The objective of this study is to understand how the elements (form, amount, and structure) of financial incentives determine their effectiveness in changing commuting behavior and to investigate the process of developing a habitual mode choice behavior. This research will draw on behavioral economics, empirical data, and a controlled field experiment with commuters to understand these relationships. The goal is to improve the cost-effectiveness of financial incentives as a tool for transportation agencies to use in transportation demand and reducing emissions.
The tasks of this study are as follows:
• Perform a literature review to produce a synthesis of effectiveness of different financial incentive schemes for promoting the use of alternative commuting modes and the effects of rational and habitual factors on mode choice behaviors.
• Identify the employer/agencies willing to participate and conduct a web based survey with employees to collect their stated preference information related to financial incentives and mode choice.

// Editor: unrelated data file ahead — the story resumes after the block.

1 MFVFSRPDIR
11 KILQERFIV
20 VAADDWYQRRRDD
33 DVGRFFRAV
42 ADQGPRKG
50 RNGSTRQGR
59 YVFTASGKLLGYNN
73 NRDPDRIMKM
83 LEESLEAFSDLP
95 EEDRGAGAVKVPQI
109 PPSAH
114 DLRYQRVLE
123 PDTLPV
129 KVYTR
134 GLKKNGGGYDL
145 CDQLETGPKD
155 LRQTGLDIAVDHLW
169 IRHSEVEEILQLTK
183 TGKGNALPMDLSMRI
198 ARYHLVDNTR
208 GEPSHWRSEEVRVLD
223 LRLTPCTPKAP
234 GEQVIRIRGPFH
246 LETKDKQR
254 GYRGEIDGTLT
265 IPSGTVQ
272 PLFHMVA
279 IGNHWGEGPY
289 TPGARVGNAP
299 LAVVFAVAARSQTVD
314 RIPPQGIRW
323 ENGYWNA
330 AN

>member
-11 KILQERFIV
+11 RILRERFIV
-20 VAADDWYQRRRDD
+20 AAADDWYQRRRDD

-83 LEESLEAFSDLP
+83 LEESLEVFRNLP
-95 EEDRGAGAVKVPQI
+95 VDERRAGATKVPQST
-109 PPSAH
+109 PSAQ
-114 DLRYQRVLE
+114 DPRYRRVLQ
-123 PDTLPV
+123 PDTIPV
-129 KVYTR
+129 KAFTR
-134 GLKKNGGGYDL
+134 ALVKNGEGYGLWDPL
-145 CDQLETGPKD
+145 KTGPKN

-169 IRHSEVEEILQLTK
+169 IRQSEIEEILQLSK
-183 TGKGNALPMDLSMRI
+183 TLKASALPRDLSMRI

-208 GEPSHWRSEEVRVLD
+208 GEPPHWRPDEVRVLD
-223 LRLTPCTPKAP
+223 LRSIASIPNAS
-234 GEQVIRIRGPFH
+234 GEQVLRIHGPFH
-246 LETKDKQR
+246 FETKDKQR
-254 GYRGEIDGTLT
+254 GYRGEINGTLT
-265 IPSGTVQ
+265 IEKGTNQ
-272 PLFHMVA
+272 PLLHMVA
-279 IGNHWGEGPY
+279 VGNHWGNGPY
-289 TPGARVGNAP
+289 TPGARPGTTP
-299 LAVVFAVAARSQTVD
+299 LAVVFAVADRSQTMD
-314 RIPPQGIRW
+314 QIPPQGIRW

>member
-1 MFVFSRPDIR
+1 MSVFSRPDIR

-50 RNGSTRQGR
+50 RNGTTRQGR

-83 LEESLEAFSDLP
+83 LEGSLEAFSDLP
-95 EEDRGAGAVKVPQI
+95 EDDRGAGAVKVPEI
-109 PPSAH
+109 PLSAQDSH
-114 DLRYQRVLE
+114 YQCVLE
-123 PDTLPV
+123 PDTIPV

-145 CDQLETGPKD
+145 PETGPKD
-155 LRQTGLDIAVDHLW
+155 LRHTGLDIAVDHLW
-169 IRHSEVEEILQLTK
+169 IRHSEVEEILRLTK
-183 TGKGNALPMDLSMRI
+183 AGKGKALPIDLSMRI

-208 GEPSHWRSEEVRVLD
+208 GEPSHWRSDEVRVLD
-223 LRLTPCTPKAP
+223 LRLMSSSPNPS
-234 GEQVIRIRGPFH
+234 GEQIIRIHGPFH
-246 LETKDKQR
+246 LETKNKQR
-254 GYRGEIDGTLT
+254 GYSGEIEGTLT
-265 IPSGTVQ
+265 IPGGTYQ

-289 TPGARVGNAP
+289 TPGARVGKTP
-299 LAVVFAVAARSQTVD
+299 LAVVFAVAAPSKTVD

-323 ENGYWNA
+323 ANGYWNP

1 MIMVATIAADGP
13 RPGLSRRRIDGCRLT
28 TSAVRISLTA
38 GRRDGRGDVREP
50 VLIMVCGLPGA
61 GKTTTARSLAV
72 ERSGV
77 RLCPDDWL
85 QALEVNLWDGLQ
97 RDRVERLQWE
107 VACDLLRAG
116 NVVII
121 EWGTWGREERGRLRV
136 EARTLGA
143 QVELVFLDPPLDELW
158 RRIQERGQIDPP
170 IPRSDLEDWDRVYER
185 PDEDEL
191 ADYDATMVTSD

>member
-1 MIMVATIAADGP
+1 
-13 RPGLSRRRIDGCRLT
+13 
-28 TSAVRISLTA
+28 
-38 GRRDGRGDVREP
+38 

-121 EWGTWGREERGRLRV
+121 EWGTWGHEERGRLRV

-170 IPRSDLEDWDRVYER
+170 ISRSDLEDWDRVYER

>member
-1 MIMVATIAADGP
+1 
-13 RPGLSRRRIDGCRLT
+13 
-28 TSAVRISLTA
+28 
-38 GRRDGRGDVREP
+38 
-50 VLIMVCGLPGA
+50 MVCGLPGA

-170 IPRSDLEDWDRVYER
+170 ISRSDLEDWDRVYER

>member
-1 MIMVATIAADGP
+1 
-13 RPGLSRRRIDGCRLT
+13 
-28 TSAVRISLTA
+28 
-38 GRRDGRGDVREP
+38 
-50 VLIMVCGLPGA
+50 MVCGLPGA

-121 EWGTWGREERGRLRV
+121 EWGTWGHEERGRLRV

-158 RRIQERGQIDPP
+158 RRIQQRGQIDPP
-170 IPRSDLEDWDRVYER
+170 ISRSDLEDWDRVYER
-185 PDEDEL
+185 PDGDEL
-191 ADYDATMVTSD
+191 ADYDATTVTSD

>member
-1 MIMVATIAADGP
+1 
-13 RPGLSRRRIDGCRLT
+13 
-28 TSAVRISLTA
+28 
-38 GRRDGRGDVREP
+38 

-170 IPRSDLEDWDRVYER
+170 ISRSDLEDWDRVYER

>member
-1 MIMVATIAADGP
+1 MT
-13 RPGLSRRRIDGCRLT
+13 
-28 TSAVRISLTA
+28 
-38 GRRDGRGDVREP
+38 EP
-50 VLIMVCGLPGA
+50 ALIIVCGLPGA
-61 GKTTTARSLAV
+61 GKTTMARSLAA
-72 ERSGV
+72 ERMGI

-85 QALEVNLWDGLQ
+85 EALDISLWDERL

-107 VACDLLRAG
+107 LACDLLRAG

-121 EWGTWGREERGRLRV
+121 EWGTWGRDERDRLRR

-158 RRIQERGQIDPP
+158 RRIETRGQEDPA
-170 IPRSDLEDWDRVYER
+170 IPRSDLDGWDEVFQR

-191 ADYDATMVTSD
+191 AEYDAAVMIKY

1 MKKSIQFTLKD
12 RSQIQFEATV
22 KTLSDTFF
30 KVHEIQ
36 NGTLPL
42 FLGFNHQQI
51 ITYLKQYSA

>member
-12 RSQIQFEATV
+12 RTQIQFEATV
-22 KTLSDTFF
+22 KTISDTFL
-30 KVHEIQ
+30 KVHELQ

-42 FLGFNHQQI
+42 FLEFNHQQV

• Develop and conduct a controlled field experiment with different financial incentives.
• Analyze the results of the controlled field experiment and summarize findings.
The scope of services for this project consists of the following supporting tasks:
Task 1: Conduct Literature Review
The research team will conduct a thorough literature review to investigate the effectiveness of financial incentives for promoting other forms of commuting change. This task will study and summarize the effectiveness of different types of financial incentives offered by the largest TDM programs such as the Washington State CTR (Commute Trip Reduction) program and Cash for Commuter (CFC) program in the state of Georgia. Also, the effects of rational and habitual factors influencing the mode choice behaviors will be studied and summarized. The research team will also look outside the TDM/mode choice literature to understand the impact of various incentive schemes in changing human behavior.